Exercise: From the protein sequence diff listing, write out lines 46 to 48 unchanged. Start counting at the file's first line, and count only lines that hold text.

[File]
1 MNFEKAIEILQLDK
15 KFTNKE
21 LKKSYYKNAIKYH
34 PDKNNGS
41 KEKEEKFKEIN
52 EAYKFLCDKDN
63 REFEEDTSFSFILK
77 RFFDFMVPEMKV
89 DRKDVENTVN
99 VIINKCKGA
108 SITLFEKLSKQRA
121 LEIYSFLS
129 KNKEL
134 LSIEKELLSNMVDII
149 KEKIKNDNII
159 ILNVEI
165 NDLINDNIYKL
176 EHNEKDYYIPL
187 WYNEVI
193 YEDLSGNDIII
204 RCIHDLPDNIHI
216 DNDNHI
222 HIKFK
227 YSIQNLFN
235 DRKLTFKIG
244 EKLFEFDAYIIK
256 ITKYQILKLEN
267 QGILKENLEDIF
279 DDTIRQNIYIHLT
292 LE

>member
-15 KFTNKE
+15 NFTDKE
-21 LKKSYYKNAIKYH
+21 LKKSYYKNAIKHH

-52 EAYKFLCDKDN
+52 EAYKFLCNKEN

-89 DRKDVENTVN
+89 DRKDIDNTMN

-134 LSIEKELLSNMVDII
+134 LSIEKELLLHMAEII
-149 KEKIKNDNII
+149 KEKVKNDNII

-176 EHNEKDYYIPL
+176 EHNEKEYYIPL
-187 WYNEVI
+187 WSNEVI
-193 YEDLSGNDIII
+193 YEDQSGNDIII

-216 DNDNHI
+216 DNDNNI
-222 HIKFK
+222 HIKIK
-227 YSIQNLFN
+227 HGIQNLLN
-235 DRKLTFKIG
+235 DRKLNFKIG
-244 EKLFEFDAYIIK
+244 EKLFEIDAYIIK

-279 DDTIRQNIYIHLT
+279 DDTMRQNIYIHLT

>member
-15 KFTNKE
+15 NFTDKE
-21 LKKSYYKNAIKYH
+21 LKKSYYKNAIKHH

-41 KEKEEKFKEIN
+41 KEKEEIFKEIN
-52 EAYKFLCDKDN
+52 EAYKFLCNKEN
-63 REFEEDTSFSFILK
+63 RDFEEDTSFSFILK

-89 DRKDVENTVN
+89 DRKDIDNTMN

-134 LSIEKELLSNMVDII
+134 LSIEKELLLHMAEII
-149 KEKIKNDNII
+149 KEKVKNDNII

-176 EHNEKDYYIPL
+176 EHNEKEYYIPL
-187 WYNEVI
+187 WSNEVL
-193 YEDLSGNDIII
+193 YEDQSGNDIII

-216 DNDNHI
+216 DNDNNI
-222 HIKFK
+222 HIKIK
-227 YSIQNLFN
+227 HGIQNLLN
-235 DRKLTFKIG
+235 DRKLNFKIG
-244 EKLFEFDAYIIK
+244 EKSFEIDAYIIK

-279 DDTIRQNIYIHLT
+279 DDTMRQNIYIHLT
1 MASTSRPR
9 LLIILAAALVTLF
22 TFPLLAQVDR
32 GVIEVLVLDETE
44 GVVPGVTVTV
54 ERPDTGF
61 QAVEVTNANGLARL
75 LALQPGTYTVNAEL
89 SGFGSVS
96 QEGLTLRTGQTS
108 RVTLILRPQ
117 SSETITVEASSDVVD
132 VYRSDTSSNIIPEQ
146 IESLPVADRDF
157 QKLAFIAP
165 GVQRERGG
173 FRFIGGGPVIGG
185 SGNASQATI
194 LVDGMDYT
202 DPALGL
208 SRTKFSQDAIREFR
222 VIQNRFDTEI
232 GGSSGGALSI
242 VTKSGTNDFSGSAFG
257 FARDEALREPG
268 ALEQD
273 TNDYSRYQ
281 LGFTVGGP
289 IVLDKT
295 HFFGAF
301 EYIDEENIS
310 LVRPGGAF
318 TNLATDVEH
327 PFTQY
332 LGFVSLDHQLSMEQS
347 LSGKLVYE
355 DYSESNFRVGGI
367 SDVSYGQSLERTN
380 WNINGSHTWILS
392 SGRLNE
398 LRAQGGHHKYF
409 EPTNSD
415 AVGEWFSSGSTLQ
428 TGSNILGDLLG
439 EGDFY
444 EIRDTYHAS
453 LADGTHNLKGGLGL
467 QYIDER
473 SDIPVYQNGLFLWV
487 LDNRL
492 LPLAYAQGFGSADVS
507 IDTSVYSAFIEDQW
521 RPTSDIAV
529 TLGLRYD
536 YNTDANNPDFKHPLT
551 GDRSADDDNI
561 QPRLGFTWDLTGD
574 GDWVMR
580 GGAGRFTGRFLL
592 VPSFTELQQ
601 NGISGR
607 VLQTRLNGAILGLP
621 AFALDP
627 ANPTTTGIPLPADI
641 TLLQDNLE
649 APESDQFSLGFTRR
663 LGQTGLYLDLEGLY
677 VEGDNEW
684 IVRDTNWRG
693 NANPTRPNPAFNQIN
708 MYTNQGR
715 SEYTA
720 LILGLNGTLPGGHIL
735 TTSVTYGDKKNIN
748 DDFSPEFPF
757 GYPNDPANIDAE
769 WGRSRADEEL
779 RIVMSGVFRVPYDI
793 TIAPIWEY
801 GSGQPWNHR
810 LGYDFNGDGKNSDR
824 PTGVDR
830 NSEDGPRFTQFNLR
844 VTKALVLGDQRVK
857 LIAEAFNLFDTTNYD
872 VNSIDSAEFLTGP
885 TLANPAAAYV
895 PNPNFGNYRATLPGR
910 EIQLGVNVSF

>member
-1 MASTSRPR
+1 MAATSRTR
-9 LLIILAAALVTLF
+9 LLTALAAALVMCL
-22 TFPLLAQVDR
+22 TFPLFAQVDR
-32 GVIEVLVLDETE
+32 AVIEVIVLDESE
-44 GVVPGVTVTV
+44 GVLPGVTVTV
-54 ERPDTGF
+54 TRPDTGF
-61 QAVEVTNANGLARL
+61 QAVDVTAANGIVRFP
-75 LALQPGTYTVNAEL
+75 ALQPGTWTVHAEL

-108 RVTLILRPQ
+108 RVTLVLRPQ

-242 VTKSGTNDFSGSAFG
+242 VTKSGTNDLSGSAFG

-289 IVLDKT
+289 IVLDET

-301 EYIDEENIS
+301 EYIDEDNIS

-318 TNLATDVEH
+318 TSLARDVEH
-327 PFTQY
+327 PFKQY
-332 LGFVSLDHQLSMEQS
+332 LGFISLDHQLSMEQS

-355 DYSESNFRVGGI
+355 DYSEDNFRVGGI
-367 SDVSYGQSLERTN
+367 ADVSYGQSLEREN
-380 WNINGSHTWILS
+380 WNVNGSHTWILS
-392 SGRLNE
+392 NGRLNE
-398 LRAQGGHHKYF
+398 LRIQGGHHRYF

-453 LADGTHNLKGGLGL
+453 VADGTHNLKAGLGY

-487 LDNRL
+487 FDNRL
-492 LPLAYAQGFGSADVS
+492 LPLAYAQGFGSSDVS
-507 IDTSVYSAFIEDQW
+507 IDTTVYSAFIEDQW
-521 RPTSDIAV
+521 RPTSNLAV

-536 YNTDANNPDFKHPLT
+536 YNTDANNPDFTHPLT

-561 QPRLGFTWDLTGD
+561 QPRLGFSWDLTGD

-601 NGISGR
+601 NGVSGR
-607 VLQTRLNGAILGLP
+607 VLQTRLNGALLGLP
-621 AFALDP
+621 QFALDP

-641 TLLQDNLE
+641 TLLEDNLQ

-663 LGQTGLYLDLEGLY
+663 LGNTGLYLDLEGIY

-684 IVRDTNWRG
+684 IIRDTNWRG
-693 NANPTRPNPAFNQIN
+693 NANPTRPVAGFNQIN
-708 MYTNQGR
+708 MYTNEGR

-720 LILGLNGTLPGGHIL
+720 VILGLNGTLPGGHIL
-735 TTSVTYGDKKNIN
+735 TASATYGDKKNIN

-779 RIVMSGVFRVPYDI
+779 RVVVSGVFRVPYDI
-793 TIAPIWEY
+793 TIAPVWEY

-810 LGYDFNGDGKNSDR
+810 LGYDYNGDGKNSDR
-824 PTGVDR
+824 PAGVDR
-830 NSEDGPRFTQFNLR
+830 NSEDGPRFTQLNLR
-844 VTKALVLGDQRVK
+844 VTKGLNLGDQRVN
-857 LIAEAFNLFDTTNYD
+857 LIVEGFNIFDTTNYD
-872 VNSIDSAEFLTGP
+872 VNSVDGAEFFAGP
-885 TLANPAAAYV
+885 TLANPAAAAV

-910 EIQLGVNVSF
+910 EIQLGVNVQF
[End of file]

-187 WYNEVI
+187 WSNEVI
-193 YEDLSGNDIII